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Regret seems to be a part of life. The trip we did not take, the job promotion we did not go for, the investment we did not put our money into, the investment we did put our money into. Somewhere along the line there will probably be things we wished we had not done or said and things we wished we had.
Today's mantra seems to be live with "no regrets". It suggests we must always make the right choices, even if we have no idea how a choice we make today will impact on our life 10 years from now.
I'm not so sure regrets are all that bad. I have some regrets, one being the job in a major New York hospital I did not take. Do I wish I had taken it? In some ways, yes. However, I'm really happy with life and where I'm at now. If I had taken it, then I would be in a different place than I am today. So, although in some ways I still regret not taking the job, I do not regret where I am now. Maybe regrets are not black and white.
Some people hang on to regrets. A little like collecting heavy weights to wear around their neck. That's hard work! Too many regrets can add up and become overwhelming, leading people to believe they never make a good decision and that they always fail. Moving forward becomes impossible because they fear making another bad decision. They become paralysed and the simplest decision becomes a major one.
So what can we do?
I think regrets can actually help us define what is important to us and help motivate us to make changes. To make regrets "useful" we need to change how we think about them and do a bit of detective work.
• Firstly, we need to acknowledge that we will not always make the "right" decision - we are human, we are not perfect.
Regret assumes there was actually something you could have done differently, a different path you could have taken or a superior choice you could have made ... except you did not, you chose the daft one! That is not always the case. In some situations there may not be a better decision, they might all be tough and unpleasant. Acknowledge what you could have changed and what you could not. Treat yourself with compassion, do not beat yourself up.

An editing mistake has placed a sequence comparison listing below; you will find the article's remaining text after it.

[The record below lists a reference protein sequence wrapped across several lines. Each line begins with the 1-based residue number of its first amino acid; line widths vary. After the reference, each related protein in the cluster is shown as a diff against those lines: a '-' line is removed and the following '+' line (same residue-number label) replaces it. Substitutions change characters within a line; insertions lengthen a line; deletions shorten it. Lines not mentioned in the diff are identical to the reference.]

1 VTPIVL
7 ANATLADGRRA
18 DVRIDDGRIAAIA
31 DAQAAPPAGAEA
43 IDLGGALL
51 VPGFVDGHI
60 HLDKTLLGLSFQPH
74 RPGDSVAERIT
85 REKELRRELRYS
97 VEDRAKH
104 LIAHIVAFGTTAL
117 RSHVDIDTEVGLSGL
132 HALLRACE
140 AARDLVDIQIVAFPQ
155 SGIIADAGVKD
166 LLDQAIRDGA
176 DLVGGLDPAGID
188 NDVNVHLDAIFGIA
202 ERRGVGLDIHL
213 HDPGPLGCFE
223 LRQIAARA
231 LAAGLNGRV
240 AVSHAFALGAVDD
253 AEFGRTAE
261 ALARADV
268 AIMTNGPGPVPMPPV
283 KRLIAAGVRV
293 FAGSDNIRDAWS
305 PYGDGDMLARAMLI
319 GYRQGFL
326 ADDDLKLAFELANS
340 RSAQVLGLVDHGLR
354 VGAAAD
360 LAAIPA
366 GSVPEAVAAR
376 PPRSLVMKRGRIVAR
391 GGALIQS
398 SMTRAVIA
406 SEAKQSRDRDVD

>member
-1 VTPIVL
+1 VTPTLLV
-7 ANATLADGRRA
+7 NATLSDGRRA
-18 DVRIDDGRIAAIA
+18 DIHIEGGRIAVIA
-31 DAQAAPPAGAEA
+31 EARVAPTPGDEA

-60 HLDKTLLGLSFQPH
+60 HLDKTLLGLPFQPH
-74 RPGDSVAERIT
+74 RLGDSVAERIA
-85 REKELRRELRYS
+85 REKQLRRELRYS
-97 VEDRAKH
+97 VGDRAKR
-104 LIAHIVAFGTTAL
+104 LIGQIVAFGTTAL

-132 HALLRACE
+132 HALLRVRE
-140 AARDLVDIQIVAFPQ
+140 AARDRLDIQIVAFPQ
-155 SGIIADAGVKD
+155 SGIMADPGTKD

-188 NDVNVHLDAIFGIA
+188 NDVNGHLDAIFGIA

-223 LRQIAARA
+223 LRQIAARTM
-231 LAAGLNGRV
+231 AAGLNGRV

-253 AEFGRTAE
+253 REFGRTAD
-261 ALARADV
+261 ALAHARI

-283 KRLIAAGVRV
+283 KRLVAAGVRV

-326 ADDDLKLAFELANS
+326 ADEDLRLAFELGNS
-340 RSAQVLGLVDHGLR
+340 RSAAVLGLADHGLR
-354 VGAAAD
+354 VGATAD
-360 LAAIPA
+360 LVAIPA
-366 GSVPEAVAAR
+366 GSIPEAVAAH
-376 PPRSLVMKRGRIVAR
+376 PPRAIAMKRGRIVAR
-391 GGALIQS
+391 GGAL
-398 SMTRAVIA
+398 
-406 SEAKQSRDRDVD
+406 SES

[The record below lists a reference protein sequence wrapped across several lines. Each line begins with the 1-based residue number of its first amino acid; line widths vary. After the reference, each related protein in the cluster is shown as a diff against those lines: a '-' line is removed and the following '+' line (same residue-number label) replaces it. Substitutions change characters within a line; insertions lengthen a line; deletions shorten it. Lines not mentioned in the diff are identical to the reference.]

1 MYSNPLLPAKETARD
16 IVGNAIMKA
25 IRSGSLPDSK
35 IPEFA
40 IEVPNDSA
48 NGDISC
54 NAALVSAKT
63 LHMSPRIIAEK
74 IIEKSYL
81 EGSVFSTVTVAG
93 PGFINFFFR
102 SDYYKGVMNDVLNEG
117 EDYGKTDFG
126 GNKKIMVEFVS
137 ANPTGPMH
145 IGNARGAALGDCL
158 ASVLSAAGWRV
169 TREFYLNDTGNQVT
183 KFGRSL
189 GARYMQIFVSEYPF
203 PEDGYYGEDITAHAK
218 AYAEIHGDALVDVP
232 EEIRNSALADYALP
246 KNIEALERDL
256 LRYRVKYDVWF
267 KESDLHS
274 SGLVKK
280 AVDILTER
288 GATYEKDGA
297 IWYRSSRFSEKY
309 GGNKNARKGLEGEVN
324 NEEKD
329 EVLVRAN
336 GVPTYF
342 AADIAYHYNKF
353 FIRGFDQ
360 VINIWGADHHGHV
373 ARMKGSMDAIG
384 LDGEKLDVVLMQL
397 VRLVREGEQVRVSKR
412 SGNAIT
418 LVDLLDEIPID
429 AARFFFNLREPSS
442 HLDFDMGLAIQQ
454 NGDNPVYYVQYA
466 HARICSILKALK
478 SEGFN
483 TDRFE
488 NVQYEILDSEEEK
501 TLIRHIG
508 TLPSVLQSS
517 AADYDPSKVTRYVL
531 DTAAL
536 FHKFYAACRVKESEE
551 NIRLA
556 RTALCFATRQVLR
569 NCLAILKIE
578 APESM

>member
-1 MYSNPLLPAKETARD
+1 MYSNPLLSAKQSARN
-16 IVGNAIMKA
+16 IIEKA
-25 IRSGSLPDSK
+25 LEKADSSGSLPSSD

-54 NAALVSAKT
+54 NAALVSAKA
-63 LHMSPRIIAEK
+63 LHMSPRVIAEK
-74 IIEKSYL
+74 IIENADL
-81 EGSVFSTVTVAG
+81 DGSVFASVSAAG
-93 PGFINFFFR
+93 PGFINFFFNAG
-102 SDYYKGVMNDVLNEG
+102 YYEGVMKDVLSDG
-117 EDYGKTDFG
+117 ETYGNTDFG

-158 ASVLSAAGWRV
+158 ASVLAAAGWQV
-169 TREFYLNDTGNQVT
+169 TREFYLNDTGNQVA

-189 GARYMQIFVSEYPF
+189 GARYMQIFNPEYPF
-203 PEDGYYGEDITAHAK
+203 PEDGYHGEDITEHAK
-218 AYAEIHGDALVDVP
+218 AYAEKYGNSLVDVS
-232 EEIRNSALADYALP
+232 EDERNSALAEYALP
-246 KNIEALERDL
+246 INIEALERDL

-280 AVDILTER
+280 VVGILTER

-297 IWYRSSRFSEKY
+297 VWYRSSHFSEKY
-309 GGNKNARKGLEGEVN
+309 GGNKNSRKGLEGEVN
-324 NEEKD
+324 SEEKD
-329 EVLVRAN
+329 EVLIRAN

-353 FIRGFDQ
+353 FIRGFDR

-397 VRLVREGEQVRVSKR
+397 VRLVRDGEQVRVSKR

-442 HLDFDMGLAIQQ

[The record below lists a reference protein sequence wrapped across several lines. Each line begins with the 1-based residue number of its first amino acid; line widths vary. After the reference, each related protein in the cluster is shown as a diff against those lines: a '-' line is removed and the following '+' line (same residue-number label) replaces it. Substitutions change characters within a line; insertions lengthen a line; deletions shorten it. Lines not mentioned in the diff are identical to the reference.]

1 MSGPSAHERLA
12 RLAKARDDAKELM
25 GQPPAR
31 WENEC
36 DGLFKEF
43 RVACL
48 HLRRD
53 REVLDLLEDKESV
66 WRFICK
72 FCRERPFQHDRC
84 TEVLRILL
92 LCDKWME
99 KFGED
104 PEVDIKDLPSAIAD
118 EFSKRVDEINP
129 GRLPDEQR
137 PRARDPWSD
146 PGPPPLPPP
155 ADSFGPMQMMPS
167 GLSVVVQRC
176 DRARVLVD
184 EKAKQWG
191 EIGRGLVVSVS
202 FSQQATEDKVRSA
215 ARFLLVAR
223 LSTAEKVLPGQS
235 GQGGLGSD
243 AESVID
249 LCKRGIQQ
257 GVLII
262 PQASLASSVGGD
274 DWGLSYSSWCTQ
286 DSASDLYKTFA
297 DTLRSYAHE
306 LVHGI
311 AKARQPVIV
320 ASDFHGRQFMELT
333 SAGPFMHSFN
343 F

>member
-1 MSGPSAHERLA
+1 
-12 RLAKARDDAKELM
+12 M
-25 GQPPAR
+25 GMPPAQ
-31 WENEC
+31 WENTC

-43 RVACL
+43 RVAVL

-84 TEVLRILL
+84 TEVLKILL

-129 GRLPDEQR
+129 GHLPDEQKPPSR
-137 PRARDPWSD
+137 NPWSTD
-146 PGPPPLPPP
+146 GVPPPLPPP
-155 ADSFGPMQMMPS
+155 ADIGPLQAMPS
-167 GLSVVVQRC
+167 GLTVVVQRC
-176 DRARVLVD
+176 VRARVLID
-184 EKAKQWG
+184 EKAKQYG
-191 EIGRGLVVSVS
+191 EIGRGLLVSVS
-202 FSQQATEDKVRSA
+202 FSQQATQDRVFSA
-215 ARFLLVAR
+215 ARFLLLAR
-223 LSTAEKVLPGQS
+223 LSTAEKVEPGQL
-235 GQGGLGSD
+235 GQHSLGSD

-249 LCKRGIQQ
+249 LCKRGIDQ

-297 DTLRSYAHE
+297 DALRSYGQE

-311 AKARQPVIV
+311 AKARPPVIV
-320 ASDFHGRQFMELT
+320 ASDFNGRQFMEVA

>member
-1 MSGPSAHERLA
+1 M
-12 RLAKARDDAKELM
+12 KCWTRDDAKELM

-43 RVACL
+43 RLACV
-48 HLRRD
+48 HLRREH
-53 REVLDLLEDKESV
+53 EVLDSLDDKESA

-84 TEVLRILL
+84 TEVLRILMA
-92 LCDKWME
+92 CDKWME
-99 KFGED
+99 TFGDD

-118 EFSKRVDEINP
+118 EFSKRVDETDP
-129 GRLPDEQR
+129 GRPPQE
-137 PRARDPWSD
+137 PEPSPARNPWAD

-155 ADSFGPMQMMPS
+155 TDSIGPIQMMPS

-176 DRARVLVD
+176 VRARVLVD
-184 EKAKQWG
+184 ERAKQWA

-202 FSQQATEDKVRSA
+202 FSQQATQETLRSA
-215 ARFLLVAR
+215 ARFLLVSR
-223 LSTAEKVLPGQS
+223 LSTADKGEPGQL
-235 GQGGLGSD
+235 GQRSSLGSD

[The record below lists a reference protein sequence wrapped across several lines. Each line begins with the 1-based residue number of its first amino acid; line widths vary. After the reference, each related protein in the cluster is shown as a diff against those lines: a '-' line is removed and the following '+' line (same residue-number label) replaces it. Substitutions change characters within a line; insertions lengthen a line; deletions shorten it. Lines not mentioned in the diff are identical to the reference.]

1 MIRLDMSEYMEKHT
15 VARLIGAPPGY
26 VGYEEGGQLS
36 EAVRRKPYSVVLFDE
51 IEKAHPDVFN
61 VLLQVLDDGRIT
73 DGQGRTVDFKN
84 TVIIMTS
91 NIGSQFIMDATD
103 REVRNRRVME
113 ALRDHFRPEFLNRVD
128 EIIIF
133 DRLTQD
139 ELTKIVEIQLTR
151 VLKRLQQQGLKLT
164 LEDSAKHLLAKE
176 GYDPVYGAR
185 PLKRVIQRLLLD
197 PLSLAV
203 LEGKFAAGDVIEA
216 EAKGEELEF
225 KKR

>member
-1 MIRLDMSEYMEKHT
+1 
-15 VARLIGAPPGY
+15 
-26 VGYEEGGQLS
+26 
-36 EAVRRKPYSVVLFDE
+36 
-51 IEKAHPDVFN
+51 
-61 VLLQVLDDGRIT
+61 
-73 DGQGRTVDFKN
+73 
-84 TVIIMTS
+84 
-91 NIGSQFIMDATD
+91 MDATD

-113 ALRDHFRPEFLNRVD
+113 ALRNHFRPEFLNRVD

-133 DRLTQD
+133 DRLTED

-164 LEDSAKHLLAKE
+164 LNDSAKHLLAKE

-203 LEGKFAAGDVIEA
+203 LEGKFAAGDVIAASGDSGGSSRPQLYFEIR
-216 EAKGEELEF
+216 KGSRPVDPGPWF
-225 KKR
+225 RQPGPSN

• What is it that the regret is telling us? Often there is an accompanying emotion with regret (sorrow, fear, anger, frustration, embarrassment, shame, remorse, disappointment) or a combination of them and many others. This is the "pinch point". Rather than the regret itself, this is the bit that usually hurts. It is helpful to name what the emotion is and think about why you feel that way. What would it be like if you had not made the decision you did? Why would that be better? Why did you make the decision you did? Did you need more information? Why did, or did not, you take action? Probably the most important question is: what would you do differently next time? Doing things differently is vitally important, especially if you keep finding yourself with the same regret time and time again.
• Is it time to really nail down your values and standards, your boundaries and needs so the decisions you make from here on in align with who you really are?
• Then take a look at what this regret shows you about what you want out of life? What do you feel you are missing because of it? What action do you need to take to get where you want to be, to get what you want to have?
• Acknowledge what is good in your life today. Rather than look at life in the rearview mirror, look forwards and focus on the here and now. The sooner you realise you can not change the past, the more quickly you are motivated to do something of value for yourself and others. Letting go of regrets frees up emotional energy you can use to correct past mistakes and learn from them.
Danish philosopher Soren Kierkegaard said "life can only be understood backwards but it needs to be lived forward".
Making mistakes through life is inevitable but suffering because of them need not be. Wisdom does not come from experience alone, but also from thoughtful reflection and changing course when we want to get a different result. Using regrets to inform us about what we can do differently and what's important to us, helps release that heavy weight from around our neck and lets us move on.
Jan Aitken is a Dunedin-based life coach.
For more go to www.fitforlifecoaches.co.nz.